Note that if one wants to reject the conclusion of a valid argument, one must reject a premise. Try to evaluate the following argument:
If there is gratuitous evil, there is no God.
There is gratuitous evil.
Ergo, there is no God.
This is a deductively valid argument known as the Logical Problem of Evil. To reject the conclusion, that is, to maintain that there is a God, we must show that a premise is false or (as is more generally the case in a philosophical debate), that there is a better reason to believe that the premise is false than to believe it is true. Because this argument is valid, we are left with no other options if we want to reject the conclusion.
With a few minor changes, everything that applies to deductive arguments also applies to inductive arguments. The inferential question must be asked first: “Assuming all premises are true, do they support the conclusion?” However, in the case of inductive arguments, the notion of support is understood inductively, that is, as making probable the conclusion. When considering an inferential claim inductively, we say that the argument is strong or weak.
The overwhelming majority of climate scientists believe that there is climate change caused by humans. Therefore, there is climate change caused by humans.
This is an inductive argument called an "argument from authority." To determine its strength, the question to be asked isn’t whether scientists believe such a thing but, if they do believe such a thing, does that make the conclusion probable? In this case, the answer is yes, so the argument is strong.
Now consider three more inductive arguments and see if you can determine their strength or weakness:
The answer is that this argument is weak. Kim Kardashian may be an authority about some things, but she is not generally considered an authority on healthcare, even if you agree with her. Agreeing with her means that you accept the conclusion, not that the argument establishes it. If the only reason we have to believe X about healthcare is that Kim Kardashian said X, that is not enough for us to believe that X is true.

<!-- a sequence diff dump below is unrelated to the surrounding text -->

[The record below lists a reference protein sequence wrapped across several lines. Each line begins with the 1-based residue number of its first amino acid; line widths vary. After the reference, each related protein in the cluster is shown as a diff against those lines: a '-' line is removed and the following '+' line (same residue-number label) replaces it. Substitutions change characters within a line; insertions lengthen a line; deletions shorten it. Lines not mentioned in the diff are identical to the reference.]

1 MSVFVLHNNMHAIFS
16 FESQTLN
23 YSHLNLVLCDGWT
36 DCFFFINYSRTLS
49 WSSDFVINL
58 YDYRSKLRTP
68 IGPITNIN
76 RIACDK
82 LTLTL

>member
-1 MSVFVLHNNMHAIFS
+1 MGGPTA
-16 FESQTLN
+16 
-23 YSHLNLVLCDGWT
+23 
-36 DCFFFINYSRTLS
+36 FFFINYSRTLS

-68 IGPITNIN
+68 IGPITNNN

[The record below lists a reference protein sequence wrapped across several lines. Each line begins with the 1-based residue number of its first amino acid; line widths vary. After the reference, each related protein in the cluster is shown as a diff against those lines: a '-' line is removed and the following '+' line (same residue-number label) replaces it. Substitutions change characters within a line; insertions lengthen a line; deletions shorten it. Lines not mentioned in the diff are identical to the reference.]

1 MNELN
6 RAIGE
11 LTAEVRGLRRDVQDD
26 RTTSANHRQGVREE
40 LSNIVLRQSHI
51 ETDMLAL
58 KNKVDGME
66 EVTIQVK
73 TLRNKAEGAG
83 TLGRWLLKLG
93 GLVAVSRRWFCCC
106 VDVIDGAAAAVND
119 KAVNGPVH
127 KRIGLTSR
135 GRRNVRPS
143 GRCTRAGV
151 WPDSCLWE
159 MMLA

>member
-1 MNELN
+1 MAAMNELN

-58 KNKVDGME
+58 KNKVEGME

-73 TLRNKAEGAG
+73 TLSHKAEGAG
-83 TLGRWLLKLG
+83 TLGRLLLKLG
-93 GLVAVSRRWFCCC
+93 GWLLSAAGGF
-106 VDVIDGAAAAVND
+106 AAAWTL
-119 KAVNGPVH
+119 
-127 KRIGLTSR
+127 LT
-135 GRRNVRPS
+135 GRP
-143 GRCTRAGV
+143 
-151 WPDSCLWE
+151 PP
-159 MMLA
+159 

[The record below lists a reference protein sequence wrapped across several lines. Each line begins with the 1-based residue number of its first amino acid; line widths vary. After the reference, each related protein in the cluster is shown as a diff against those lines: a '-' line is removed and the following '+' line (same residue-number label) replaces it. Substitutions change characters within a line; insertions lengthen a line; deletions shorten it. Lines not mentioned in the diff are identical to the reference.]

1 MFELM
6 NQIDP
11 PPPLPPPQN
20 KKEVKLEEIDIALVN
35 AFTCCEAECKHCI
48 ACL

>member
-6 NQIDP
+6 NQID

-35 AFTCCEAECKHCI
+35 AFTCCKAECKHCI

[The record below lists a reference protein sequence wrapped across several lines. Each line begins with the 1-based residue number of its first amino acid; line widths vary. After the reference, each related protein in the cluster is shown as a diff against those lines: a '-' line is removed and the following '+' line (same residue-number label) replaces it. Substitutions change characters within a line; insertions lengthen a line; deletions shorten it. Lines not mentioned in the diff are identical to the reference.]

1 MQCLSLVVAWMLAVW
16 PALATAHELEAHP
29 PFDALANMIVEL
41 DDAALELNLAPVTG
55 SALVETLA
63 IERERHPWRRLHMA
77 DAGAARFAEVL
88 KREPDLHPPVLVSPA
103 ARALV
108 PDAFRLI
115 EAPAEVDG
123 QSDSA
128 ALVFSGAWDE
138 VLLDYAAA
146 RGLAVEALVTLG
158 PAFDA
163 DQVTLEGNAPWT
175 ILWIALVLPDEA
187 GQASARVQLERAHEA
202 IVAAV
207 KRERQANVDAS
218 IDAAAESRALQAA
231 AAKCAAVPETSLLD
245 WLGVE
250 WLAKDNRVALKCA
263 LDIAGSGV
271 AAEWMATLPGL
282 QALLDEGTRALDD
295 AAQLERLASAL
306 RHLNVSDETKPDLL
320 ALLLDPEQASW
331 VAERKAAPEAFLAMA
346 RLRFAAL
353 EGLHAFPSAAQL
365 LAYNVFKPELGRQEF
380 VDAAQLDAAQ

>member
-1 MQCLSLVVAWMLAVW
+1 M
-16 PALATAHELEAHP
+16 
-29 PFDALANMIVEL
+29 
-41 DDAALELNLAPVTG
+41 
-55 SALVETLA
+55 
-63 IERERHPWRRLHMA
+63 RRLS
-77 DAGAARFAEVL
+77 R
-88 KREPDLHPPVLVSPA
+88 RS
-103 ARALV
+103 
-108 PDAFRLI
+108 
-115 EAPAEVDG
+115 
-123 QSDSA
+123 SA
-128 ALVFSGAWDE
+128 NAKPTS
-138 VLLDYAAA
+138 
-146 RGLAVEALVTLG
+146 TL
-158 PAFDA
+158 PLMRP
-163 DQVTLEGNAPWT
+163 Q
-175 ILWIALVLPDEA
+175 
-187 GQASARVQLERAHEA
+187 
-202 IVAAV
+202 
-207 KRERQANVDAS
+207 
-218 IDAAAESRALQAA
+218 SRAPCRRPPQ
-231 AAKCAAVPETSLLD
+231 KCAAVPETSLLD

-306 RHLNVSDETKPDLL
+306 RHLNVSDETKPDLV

This argument is strong (it is a prediction, in which we use the past to assert the future). If it is true that the Browns have played terribly all season, we might bet (perhaps literally) that they will lose this week. It is a good bet. If we lose our bet, it’s because induction involves chance, not because our bet is irrational.
This argument is weak because the conclusion is possible, not probable. Because induction deals in probability, it also involves scaling, because it makes sense to talk about stronger arguments and weaker arguments. This is unlike a deduction, in which premises establish their conclusion with either 100% or 0% certainty. For example, both the conclusion that the sun will rise tomorrow, and that the Browns will lose this week, are supported by strong arguments, but we should be more certain of one than the other.
After we have determined strength, we must check the factual claim and ask, “Are all of the premises true?” to establish whether the final evaluation is cogent or uncogent.
An uncogent argument is a bad inductive argument. It falls short of cogency by either making a bad (i.e., weak) inferential claim or by containing at least one false premise. It does not provide an adequate reason to accept its conclusion. Therefore, weak arguments, and strong arguments with at least one false premise, are uncogent. Either of them gives us reason to not accept their conclusions.
The flow chart below is a useful tool to which you can refer when evaluating arguments.